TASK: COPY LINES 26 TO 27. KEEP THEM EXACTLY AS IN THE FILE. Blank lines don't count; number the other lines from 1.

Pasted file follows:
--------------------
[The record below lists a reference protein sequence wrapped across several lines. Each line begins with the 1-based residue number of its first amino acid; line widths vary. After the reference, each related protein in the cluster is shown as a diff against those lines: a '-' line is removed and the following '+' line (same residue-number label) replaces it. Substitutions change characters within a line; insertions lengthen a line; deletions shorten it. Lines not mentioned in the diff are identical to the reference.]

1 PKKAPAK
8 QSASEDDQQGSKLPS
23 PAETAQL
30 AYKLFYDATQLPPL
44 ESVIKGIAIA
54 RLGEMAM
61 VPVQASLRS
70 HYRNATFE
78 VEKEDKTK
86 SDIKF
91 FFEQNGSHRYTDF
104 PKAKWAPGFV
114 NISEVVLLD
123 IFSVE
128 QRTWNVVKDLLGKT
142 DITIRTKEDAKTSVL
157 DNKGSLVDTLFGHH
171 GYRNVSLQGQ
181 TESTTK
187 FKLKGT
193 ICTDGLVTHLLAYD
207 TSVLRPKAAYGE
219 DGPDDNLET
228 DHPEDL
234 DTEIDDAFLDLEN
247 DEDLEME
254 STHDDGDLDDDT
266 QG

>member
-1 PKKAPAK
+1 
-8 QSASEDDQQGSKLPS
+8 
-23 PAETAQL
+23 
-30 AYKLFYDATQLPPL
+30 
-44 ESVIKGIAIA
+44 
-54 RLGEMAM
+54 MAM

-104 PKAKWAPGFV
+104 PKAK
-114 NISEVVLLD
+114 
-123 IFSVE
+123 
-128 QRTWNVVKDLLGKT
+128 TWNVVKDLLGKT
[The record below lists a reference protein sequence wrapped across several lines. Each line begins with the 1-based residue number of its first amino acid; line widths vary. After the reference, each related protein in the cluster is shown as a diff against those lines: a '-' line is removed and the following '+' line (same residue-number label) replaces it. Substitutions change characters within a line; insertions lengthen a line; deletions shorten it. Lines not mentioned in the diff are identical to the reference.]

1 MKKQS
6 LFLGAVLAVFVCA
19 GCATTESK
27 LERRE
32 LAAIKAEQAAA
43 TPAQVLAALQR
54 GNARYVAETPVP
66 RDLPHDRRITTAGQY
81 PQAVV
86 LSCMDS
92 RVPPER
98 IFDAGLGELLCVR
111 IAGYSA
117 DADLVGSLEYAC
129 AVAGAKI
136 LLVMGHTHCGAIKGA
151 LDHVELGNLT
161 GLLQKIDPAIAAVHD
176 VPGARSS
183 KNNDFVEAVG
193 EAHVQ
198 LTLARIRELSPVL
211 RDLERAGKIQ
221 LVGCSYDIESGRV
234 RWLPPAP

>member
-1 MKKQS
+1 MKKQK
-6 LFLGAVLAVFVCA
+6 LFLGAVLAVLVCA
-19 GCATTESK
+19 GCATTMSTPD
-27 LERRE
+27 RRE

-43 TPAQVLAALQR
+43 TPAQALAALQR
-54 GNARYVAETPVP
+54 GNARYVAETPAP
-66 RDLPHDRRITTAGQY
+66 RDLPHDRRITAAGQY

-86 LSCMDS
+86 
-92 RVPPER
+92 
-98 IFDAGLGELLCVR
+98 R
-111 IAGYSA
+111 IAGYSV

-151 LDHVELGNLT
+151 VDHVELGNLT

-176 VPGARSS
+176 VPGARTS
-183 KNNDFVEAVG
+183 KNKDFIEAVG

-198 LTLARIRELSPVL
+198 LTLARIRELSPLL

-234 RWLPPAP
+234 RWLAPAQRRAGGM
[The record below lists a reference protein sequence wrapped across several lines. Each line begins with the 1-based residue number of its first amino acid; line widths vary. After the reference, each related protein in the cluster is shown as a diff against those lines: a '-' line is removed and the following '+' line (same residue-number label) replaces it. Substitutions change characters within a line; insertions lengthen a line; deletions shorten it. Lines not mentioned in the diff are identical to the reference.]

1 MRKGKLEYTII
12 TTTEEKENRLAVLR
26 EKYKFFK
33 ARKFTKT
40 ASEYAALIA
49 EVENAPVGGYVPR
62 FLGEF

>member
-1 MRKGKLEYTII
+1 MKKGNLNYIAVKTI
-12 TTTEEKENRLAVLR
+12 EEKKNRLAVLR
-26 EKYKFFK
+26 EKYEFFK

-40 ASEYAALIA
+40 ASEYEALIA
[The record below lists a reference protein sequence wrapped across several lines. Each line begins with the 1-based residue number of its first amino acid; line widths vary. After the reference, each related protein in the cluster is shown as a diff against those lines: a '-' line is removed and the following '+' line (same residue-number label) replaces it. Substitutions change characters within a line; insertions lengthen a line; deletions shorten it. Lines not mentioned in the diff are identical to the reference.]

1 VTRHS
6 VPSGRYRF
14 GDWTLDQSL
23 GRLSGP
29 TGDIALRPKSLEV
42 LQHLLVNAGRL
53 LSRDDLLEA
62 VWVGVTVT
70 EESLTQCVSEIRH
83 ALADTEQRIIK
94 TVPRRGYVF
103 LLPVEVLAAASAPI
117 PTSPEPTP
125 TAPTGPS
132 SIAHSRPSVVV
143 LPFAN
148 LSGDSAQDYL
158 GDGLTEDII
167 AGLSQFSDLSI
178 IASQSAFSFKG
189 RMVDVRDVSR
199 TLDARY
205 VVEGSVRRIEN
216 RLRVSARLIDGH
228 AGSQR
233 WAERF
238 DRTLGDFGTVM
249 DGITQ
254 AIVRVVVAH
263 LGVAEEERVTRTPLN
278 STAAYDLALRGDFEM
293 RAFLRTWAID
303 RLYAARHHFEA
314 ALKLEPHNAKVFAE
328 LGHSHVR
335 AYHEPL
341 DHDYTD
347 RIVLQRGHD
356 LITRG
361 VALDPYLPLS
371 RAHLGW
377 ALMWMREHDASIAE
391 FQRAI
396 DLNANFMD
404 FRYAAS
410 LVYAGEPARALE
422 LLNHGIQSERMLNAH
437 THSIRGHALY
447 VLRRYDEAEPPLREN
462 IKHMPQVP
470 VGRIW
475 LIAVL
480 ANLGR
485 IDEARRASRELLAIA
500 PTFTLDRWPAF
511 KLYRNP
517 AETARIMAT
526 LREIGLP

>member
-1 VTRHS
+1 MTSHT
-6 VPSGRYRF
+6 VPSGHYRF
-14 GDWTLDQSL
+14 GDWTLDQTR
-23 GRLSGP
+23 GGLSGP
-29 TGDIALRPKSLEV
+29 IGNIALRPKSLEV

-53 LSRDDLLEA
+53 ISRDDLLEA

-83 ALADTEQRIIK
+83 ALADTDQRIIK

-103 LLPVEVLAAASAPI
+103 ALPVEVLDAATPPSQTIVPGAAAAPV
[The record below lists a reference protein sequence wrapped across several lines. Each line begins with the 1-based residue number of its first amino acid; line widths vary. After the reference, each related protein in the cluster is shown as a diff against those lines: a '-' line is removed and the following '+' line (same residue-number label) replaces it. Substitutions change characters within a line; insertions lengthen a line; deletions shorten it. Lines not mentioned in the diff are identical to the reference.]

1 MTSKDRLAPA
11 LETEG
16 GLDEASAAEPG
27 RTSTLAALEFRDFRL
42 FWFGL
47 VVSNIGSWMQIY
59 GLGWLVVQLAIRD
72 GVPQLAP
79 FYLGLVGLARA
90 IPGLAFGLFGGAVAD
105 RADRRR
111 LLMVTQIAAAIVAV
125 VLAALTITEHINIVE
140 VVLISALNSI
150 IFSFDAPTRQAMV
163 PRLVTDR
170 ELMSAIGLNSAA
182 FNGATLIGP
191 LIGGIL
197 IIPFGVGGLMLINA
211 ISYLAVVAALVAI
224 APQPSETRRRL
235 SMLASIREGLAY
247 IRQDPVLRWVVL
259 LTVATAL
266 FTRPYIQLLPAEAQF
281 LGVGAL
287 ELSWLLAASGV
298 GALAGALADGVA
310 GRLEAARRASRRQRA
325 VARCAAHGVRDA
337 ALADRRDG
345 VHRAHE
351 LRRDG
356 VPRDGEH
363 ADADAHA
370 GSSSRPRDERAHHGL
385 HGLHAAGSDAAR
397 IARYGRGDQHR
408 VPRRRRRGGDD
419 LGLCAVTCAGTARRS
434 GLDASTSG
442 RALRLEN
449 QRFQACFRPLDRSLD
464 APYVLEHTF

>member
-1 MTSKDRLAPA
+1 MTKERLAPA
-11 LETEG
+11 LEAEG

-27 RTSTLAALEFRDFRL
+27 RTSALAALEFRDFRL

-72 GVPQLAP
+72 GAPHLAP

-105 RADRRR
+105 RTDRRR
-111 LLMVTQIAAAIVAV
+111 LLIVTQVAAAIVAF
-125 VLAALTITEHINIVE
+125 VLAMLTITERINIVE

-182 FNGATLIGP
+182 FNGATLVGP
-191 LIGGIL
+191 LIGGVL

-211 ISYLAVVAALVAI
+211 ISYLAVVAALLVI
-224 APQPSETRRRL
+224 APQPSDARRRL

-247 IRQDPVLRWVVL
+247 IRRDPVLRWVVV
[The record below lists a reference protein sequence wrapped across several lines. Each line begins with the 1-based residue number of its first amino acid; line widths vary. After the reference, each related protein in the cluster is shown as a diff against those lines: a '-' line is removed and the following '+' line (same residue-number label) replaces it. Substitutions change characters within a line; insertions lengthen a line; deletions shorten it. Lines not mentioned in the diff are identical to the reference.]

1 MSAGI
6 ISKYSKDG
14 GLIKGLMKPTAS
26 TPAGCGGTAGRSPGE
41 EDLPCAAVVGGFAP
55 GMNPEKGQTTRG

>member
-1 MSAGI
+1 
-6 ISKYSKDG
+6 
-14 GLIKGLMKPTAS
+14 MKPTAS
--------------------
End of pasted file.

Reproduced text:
234 DTEIDDAFLDLEN
247 DEDLEME